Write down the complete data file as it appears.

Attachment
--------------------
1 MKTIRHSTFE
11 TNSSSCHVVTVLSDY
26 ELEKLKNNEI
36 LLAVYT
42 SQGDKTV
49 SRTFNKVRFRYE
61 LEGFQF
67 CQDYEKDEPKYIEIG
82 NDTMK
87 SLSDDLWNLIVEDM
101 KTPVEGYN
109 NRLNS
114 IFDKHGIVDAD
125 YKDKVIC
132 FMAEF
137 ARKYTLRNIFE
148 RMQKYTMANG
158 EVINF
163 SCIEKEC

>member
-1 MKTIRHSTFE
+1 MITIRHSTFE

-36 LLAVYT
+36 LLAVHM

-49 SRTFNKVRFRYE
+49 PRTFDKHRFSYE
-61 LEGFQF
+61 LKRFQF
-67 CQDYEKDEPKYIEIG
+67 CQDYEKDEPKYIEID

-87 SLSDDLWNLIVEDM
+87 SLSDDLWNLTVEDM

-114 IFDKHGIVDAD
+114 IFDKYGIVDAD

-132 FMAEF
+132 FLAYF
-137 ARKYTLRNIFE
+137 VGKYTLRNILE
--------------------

1 MKTIRHSTFE
11 TNSSSCHVVTVLSDY
26 ELEKLKNNEI
36 LLAVYT
42 SQGDKTV
49 SRTFNKVRFRYE
61 LEGFQF
67 CQDYEKDEPKYIEIG
82 NDTMK
87 SLSDDLWNLIVEDM
101 KTPVEGYN
109 NRLNS
114 IFDKHGIVDAD
125 YKDKVIC
132 FMAEF
137 ARKYTLRNIFE
148 RMQKYTMANG
158 EVINF
163 SCIEKEC

>member
-1 MKTIRHSTFE
+1 MITIRHSTFE

-36 LLAVYT
+36 LLAVHM

-49 SRTFNKVRFRYE
+49 PRTFDKHRFSYE
-61 LEGFQF
+61 LKRFQF
-67 CQDYEKDEPKYIEIG
+67 CQDYEKDEPKYIEID

-87 SLSDDLWNLIVEDM
+87 SLSDDLWNLTVEDM

-114 IFDKHGIVDAD
+114 IFDKYGIVDAD

-132 FMAEF
+132 FLAYF
-137 ARKYTLRNIFE
+137 VGKYTLRNILE